Beautiful Broken Things is difficult to read at times – Suzanne’s mental health and the things she’s experienced are horrendous. And at times it’s tricky to like Caddy as a character, with her comparably easy life of private school and zero Significant Life Events. And yet there are many people out there who haven’t had something traumatic happen to them but struggle through life all the same; feeling the pressure of society, parental expectation and their own self-criticism. Beautiful Broken Things shows what happens when Caddy and Suzanne are convinced they need each other – and who’s to say they don’t?

Head Over Heels & Sunny Side Up by Holly Smale
Oh, what fun it is to see Harriet Manners again! Every time I pick up a new Geek Girl story, I’m transported to a happy place.

Head Over Heels is the fifth book in the series the perfect mix of modelling and the equally as eventful world of Harriet Manners. Team JINTH (Jasper, India, Nat, Toby and Harriet) have it down: they frequently meet at their favourite coffee shop (and have allocated seats) and have pre-planned sleepovers (Harriet has the schedule written up). Harriet’s had a difficult time making close friends up until now and so it was great to see her in this dynamic, even though it’s not as easy as she might think. And it was lovely to greet the supporting characters we know so well and love, from Wilber (even if he isn’t completely himself lately) and Richard (ever the quirky parent) to Rin (still kawaii) and baby sister Tabitha (and potential future model). I had a brilliant time reading Harriet’s fifth adventure – this time set in beautiful, colourful India – and didn’t want it to end.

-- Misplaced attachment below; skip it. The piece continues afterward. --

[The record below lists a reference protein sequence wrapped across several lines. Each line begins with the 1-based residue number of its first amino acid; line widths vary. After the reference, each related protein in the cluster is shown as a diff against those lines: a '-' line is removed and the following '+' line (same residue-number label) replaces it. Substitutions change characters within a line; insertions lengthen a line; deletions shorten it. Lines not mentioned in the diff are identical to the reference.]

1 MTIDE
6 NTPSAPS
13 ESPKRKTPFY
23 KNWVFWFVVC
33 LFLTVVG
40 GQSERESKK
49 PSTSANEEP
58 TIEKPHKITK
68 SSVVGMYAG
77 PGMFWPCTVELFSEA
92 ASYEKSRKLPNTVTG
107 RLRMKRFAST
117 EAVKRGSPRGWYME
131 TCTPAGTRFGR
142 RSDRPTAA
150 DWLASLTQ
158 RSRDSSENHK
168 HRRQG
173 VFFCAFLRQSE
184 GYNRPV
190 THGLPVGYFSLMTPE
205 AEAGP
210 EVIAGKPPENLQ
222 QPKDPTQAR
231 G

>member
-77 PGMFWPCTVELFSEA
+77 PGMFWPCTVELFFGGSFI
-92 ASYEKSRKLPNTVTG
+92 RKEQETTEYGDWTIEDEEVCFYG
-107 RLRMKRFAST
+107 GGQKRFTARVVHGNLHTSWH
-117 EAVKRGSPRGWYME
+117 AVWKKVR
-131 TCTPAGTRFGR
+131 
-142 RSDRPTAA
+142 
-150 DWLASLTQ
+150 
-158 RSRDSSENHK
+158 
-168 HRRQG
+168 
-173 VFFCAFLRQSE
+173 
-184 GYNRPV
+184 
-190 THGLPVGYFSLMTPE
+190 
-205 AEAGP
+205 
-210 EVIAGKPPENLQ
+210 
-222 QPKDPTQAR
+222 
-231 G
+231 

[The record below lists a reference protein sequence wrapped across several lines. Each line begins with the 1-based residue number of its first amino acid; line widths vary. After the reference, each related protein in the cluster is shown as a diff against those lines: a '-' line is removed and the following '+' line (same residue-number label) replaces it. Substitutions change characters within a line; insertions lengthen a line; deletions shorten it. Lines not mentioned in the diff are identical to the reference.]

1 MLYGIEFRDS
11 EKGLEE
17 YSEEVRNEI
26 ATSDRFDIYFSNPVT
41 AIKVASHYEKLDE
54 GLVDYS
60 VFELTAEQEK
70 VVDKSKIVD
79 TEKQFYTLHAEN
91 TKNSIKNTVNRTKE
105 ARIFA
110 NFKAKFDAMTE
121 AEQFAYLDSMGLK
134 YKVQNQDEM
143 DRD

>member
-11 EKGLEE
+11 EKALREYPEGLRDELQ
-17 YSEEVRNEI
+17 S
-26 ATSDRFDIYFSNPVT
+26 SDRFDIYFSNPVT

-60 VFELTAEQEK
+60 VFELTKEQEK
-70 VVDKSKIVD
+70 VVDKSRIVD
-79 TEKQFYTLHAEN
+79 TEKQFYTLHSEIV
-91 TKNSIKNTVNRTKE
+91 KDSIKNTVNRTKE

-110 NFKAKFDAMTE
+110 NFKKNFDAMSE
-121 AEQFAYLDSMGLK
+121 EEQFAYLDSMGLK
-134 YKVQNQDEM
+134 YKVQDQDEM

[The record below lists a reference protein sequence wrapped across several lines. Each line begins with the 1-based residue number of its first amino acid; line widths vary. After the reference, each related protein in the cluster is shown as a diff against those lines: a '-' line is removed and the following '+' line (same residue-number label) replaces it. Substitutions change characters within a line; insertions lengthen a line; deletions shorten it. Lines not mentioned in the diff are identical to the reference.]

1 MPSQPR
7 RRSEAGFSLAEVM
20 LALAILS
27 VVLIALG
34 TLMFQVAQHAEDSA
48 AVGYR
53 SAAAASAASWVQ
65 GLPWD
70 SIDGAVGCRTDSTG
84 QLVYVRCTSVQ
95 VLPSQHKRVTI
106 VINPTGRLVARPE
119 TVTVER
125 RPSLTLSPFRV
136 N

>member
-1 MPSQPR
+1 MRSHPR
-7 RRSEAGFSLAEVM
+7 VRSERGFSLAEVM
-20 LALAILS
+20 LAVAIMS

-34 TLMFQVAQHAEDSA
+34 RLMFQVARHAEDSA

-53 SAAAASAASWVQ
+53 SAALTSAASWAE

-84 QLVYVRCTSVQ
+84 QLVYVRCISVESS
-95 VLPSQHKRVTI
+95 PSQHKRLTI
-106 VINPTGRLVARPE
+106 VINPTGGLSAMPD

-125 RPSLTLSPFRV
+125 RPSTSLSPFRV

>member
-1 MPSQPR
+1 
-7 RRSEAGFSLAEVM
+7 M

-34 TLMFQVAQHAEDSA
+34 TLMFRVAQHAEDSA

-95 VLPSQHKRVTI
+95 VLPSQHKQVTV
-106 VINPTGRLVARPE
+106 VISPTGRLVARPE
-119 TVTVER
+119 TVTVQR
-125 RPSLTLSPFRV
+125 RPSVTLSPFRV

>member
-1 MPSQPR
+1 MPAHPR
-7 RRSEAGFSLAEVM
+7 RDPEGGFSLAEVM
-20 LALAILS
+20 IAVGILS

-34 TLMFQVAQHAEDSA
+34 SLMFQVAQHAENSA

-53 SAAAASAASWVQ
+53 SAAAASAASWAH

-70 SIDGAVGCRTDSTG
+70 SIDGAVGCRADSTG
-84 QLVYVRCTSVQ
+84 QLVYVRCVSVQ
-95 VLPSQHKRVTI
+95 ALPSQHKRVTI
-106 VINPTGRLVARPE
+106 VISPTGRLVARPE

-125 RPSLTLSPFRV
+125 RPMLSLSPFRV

But Sunny Side Up helped fill the spot nicely, with Harriet on a trip to Paris Fashion Week. I read it after Head Over Heels, but it actually takes place before the fifth book (a little tip!). It’s a short, sweet and fabulous summer novella, with more stunning outfits and hilarious antics. I also enjoyed the extra short: we get to see the first time Lion Boy meets Harriet, from his point of view. I’m ready for you, book six!

The Ballroom by Anna Hope
I’ve always been slightly fascinated by asylums – how easy it is to get committed, how difficult it is to get out, what defines mental illness and the blurry line between “sane” and “insane”. Asylums are a common appearance in horror stories, but they were a genuine horror for the people who had to stay in them.

The Ballroom is set in Sharston, an asylum located on the edge of the Yorkshire moors in the early 1900s. We hear from John Mulligan and Ella Fay – who meet and dance in the asylum’s elegant ballroom, a privilege provided to well-behaved patients – and Charles Fuller, a doctor who writes and researches the eugenics movement. Charles proposes that music therapy can improve the lives of patients, or the “feeble-minded” – until the reader begins to believe that Charles may be the only one who truly belongs at Sharston.